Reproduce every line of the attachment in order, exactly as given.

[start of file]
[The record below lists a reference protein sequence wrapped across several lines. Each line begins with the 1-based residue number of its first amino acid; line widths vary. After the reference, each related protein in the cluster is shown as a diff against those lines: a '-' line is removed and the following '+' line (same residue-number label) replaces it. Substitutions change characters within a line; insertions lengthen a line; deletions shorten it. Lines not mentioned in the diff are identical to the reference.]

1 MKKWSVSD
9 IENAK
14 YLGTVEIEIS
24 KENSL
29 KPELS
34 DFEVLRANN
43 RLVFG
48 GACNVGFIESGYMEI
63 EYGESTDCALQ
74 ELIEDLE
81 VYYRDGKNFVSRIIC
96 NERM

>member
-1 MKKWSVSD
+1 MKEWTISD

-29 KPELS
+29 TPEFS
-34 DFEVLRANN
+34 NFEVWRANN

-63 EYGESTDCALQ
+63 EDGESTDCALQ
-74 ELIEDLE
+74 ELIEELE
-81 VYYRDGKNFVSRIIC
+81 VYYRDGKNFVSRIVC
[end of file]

[The record below lists a reference protein sequence wrapped across several lines. Each line begins with the 1-based residue number of its first amino acid; line widths vary. After the reference, each related protein in the cluster is shown as a diff against those lines: a '-' line is removed and the following '+' line (same residue-number label) replaces it. Substitutions change characters within a line; insertions lengthen a line; deletions shorten it. Lines not mentioned in the diff are identical to the reference.]

1 MKKWSVSD
9 IENAK
14 YLGTVEIEIS
24 KENSL
29 KPELS
34 DFEVLRANN
43 RLVFG
48 GACNVGFIESGYMEI
63 EYGESTDCALQ
74 ELIEDLE
81 VYYRDGKNFVSRIIC
96 NERM

>member
-1 MKKWSVSD
+1 MKEWTISD

-29 KPELS
+29 TPEFS
-34 DFEVLRANN
+34 NFEVWRANN

-63 EYGESTDCALQ
+63 EDGESTDCALQ
-74 ELIEDLE
+74 ELIEELE
-81 VYYRDGKNFVSRIIC
+81 VYYRDGKNFVSRIVC